Todd Solondz is most certainly an acquired taste, but those who appreciate this distinctive auteur’s morbid and often depressing aesthetic will find Wiener Dog a tour de force. For those of the appropriate bent, this film is required viewing.
As a longtime fan of Solondz’s oeuvre, the prospect of revisiting the characters from Welcome to the Dollhouse gave me pause because I have always felt that film to be complete in and of itself. Add to that initial trepidation this nominal sequel’s narrative and structural debt to Robert Bresson’s Au Hasard Balthazar — a film to which very few compare favorably — and you can understand why my optimism was tempered. I am happy to say that my concerns were unfounded, as Wiener Dog currently sits near the top of the pile in my assessment of Solondz’s catalog.
One of the most impressive and surprising facts evident in Wiener Dog is that this is clearly the work of a filmmaker whose output has reached its maturity, even if that work has always been characterized by an innate sense of immaturity. Solondz may not have softened with age, but he has certainly learned to temper his anarchistic sadism with a pathos more sincere than the cringe-inducement he has traditionally favored.
This is certainly not to say that Solondz’s pitch-black humor and bleak worldview have taken a back seat — they are just as biting as ever. The dog in question is alternately named “Doodie” by Greta Gerwig’s Dawn Wiener (“Like s—?” asks Kieran Culkin) and “Cancer” by a grizzled grandma (Ellen Burstyn). But there’s something deeper going on in Wiener Dog, the exploration of a broadened emotional palette for Solondz. Sure, the climax of the first vignette is punctuated by a lengthy tracking shot of the titular Dachshund’s diarrhea, but that shot is beautifully executed by cinematographer Edward Lachman (Carol), and scored with Claude Debussy’s “Clair de Lune,” in a tragic sequence that inexplicably manages to transcend the obvious irony and scatological humor. A remarkable camera setup placing Gerwig and Culkin in the same frame through a masterful use of motel room mirrors (as the former listens to a hitchhiking mariachi band and the latter shoots up) evokes a sense of isolation that would not be out of place in a Ingmar Bergman film. Solondz has been criticized in the past as having a mastery of only soul-crushing ennui and despair as emotional notes. With Wiener Dog, however, the director seems to have developed a genuine affection for his characters — the dog included — even as he puts them through hell. And he expresses all of this through purely filmic means.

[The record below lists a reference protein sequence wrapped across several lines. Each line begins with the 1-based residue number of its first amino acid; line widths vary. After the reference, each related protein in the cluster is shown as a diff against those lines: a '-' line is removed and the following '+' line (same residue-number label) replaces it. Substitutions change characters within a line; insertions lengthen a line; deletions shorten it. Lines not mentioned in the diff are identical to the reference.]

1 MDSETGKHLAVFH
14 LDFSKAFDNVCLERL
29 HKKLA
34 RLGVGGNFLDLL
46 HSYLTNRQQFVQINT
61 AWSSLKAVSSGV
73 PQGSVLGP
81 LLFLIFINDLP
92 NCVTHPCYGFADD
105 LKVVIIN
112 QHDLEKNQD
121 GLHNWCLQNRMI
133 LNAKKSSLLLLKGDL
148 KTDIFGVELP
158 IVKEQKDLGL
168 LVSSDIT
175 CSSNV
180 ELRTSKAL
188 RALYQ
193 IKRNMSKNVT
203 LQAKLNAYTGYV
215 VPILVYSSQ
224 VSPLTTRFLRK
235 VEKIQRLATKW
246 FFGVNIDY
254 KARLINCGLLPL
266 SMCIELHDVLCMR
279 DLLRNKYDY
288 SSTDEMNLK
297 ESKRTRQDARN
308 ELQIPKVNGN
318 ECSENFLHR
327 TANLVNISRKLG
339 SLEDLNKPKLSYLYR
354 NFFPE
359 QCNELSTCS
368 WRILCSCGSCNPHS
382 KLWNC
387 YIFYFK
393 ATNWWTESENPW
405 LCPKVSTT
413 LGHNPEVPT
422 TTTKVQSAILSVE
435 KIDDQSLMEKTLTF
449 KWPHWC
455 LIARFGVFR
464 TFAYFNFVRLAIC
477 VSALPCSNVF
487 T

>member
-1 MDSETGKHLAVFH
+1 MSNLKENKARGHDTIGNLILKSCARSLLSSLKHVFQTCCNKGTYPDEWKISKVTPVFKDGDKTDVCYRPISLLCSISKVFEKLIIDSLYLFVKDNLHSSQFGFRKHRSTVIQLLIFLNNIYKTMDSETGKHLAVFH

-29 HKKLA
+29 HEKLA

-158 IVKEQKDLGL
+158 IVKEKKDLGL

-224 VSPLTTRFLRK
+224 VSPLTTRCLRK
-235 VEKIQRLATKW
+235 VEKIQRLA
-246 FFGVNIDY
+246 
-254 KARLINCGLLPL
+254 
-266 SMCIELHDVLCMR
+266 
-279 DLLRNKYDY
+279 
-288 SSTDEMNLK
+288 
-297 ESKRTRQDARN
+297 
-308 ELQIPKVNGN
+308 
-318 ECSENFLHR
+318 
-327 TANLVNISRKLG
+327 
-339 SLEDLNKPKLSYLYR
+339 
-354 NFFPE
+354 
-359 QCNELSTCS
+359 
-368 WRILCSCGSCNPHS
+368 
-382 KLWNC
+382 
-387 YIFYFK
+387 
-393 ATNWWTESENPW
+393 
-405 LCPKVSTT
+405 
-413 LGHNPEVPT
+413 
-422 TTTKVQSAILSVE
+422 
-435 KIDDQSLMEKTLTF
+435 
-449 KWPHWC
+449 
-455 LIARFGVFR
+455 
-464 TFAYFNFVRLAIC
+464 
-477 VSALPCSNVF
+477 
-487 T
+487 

While Solondz’s cinematic and narrative accomplishments are indeed laudable, they are in danger of being overshadowed by the exemplary performances he coaxes out of his cast. While I was initially skeptical of Gerwig’s casting as Dawn (Heather Matarazzo was approached, but declined to reprise the role), she absolutely nails the character’s quintessentially awkward screen presence. Julie Delpy is a standout, showcasing superb comedic timing as a French ex-pat who’s now a suburban soccer mom. Ellen Burstyn revels in her role as a crotchety, Kaopectate-chugging grandmother confronting her mortality. But, for my money, Danny DeVito steals the show as an over-the-hill screenwriter and increasingly obsolete New York University film professor pushed to his breaking point by an aggressively progressive administration and a dilettantish student body more worried about making films that transgress normative gender identities than they are about learning to tell stories. (It’s obviously difficult not to draw assumptive parallels with Solondz’s own position as an NYU professor here.) I can honestly say that Wiener Dog marks the first time I’ve ever teared up watching Danny DeVito, so that should give you some sense of what he pulls off with this performance.
Wiener Dog manages to hit all the appropriate Solondz notes, from in-crowd film references to meditations on the masochistic mundanity of modern life, and yet adds a fascinating new level of complexity to the proceedings. After all, I doubt anyone could’ve predicted that he might deliver a happy ending for Dawn. (The closest thing to a happy ending — euphemisms aside — that any character gets in a Solondz film, of course.) The director has famously been quoted as saying, “My movies aren’t for everyone, especially people who like them.” Wiener Dog might just make him eat those words. Rated R for language and some disturbing content.
Now playing at Grail Moviehouse